Locust Projects' New Exhibits Force Viewers Outside Their Comfort Zones

Categories: Art, Culture
Haendel discussion
After a few questions and discussion, guests walked back to the main gallery and faced their chairs in a circle toward the center of the room where attention turned to Los Angeles artist Karl Haendel, whose projected pieces flashed across the walls. Haendel engaged audience members about his work as the discussion was moderated by Diana Nawi, associate curator at Miami Art Museum.

Sixteen different projectors switched through 1,280 images, in which every single 35 mm slide had been carefully selected by Haendel. Obama, scribbled-over Picassos, exclamation points, boxing scenes, bleach, cheeseburgers, crying babies, Humpty Dumpties and numerous other visuals graced the walls and interchanged every few seconds. Haendel said he's interested in forcing the audience to make their own connections and the messiness of objects bleeding together.

"Here you have a knight and a battle ship -- maybe there's a connection about power and masculinity," Haendel said, pointing to two separately projected images.

"The traditional relationship between an art viewer and going to see art is pretty stable. There's a viewer and an object...Like a painting or a photo or sculpture or something...I'm suggesting that as a viewer, the thing doesn't matter. That object, the image, the only thing I'm really interested in is the relationships between them," he said.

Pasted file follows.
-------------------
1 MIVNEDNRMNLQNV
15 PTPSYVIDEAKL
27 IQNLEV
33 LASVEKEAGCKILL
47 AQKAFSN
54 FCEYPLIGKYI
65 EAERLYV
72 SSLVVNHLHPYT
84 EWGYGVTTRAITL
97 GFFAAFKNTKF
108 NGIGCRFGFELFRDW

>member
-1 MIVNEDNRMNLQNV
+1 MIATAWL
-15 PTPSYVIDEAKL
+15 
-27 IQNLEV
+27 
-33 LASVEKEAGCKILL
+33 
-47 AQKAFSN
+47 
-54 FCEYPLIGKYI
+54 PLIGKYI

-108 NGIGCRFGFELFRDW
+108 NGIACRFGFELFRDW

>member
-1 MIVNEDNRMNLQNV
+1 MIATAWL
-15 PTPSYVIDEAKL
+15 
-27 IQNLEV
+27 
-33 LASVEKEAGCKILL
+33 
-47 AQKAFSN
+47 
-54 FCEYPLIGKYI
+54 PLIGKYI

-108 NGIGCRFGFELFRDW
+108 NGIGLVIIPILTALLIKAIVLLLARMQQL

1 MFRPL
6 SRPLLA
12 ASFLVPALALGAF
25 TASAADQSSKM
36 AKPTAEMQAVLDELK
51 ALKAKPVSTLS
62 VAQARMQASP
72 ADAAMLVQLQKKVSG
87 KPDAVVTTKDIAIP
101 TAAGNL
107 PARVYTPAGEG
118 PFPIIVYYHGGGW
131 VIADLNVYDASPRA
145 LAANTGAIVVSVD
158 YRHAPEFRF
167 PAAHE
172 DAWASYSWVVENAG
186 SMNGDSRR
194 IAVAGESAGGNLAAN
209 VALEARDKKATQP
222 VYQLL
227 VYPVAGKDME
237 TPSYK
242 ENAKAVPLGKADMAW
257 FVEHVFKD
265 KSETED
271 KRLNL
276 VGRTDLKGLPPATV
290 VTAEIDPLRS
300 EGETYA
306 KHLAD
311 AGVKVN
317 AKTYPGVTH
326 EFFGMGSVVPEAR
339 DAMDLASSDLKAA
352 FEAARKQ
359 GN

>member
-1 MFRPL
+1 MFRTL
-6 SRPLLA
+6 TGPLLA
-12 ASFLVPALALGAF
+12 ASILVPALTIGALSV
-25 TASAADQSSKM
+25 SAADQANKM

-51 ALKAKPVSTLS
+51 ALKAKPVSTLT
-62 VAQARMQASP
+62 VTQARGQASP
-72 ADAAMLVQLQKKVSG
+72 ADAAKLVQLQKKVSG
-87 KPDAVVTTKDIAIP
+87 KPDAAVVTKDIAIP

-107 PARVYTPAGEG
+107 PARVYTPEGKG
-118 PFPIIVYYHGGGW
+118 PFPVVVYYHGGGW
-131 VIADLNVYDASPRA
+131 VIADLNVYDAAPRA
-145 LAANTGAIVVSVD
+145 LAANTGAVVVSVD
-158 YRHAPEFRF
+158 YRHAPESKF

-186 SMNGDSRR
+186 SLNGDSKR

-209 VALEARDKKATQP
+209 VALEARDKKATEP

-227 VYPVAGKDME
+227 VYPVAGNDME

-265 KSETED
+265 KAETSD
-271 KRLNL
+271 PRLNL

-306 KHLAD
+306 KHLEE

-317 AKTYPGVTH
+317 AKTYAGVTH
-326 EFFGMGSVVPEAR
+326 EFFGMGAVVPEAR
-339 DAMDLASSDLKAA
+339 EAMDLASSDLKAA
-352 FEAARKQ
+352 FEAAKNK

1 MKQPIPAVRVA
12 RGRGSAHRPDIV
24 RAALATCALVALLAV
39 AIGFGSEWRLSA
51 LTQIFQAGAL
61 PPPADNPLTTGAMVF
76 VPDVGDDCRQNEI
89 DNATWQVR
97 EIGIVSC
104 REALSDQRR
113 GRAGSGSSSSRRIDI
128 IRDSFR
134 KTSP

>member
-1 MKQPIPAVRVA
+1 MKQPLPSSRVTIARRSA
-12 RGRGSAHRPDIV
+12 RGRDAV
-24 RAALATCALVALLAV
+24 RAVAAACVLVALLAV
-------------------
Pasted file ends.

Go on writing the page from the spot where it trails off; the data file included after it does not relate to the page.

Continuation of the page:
Projectors Haendel
Haendel argues that when someone is just looking at a singular object, he/she does not see it in its entirety. "It's a little bit of a lie because it's hiding a lot of things...construction of how its meaning is made and you just assume it to arrive fully formed and intact," he said.

Haendel chooses to produce art that forces the spectator to be active and participate with their brains because the traditional mode of viewing art requires little to no brain power.

He points to images of rubber-bands and electricity, and explains something about confusion and twisting. "It's sort of disturbing to viewers to have to do that work, to make their own connections, their own meanings," Haendel said.

During the discussion, an audience member inquired something about the "random" images being projected and the word was not well received by Haendel. "I hate the word 'random' because it's overused and I don't think people really know what it means...Say someone you haven't seen in 10 years showed up at a party you're at and you say 'That's so random.' It's not random at all. The reason you know them and the reason you're at that party is the same reason they are, because you're from the same place. Things have reasons...I'm very careful and there's a reason I choose every single one of these images," Haendel said. His work over the years is an accumulation of almost 10,000 images.

Rigau shadows neon
Both artists strive to produce work that confronts the viewer and forces him/her to realize that everything is relative, no matter how brief the interactions are. As Locust's mission to showcase experimental, contemporary art, Rigau and Haendel's work will be on view through Saturday, March 2, so go find a connection.

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